FRIDAY October 20
SAINT IRENE BRIDE OF CHRIST

I tell you, my friends, do not be afraid of those who kill the body but after that can do no more. I shall show you whom to fear. Be afraid of the one who after killing has the power to cast into Gehenna; yes, I tell you, be afraid of that one.

Proverbs, Chapter 1, Verse 7
Fear of the LORD is the beginning of knowledge; fools despise wisdom and discipline.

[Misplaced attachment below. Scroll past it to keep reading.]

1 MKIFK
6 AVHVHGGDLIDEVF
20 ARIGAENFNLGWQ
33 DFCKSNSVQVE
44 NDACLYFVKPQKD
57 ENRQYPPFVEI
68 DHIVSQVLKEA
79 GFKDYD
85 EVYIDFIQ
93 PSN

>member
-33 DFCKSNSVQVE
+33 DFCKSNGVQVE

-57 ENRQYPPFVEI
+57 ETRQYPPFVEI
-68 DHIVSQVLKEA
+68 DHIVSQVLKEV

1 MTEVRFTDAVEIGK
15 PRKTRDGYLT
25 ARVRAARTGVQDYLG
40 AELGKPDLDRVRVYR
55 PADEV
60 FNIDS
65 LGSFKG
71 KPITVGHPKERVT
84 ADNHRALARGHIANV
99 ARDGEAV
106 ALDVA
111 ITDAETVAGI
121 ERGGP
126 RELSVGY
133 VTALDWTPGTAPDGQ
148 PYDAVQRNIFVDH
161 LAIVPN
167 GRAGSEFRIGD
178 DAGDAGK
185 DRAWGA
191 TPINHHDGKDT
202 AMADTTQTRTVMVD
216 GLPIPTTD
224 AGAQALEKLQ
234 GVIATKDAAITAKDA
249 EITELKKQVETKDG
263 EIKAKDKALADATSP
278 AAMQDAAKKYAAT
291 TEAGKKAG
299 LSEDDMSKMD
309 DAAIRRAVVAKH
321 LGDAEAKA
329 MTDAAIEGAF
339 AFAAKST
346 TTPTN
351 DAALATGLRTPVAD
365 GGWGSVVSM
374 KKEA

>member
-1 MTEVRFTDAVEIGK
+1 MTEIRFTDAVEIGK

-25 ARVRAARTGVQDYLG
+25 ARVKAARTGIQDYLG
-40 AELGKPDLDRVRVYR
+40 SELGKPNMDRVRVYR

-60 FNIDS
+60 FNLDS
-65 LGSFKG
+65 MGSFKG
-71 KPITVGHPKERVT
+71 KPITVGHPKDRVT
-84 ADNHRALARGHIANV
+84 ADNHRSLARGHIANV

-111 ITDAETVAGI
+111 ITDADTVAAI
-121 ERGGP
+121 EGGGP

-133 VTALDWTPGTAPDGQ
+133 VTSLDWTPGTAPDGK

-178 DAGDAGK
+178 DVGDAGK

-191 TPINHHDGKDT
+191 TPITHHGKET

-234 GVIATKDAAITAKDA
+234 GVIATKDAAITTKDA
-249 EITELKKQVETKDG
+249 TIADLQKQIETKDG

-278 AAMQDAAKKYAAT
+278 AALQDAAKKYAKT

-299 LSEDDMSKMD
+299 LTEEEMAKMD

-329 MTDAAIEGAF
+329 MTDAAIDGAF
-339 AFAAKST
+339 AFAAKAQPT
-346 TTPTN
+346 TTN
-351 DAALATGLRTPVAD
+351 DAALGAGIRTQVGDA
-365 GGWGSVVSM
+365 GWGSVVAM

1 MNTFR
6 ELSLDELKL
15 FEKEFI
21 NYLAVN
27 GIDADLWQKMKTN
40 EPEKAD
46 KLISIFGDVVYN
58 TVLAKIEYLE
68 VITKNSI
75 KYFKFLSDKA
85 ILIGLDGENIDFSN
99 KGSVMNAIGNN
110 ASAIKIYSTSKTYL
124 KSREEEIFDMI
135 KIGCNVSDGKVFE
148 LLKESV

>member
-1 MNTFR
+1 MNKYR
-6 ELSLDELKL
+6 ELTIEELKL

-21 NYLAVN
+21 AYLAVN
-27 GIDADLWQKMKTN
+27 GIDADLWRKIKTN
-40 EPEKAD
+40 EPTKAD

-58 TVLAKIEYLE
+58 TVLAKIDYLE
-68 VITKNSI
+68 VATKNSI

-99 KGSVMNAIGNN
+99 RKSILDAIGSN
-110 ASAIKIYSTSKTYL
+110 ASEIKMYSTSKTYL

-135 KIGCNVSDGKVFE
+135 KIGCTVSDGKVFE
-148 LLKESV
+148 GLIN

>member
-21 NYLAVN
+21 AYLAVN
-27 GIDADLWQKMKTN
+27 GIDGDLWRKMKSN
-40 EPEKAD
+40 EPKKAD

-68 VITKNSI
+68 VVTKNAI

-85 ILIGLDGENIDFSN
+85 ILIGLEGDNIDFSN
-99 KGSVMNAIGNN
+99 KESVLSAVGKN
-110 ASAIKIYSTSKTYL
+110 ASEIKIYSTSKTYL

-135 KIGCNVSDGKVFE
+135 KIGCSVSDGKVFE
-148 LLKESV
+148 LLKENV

At his audience on June 11, Pope Francis reflected on fear of the Lord: “This is the fear of God: abandonment into the goodness of Our Father who loves us so. … This is what the Holy Spirit does in our hearts: He makes us feel like children in the arms of our Daddy … with the wonder and joy of a child who sees himself served and loved by his Father.” Therefore, this great gift of fear of the Lord allows us to have an intimate relationship with the Holy Trinity which compels us to have regular and careful examinations of conscience and the use of the sacrament of penance. A good way to cultivate our relationship with the Trinity is through daily prayer and worship at Mass. The gift of fear also prevents us from being too familiar with God. We are the victims of original sin and suffer from concupiscence; therefore, each of us struggles with a rebellious heart. A person could easily take God’s love for granted and presume forgiveness without real contrition; or forget God’s majesty by taking His holy name in vain; or make demands of God and then be angry when He does not meet them; or forget that every gift is from God and be selfish; or neglect prayer and worship because there is not enough time for Him; or disregard God’s commandments and the teachings of His church. And without fear of the Lord, such a person might say, “God loves me just the way I am, and I am going to heaven.” One has to ask, “Does such a person really love God?” While the Lord will never spurn a humble and contrite heart, He will humble the haughty. The gift of fear brings to perfection the virtue of hope. A person respects God as God, trusts in His will, and anchors his life in Him. He approaches the Lord with humility, docility and obedience. He believes in His promises of forgiveness of sin and eternal life in heaven. Also, this gift is the launchpad for the other gifts. As sacred Scripture attests, “Happy the man who fears the Lord, who greatly delights in His commands” (Ps 112:1), and “the beginning of wisdom is fear of the Lord” (Sir 1:12).[2]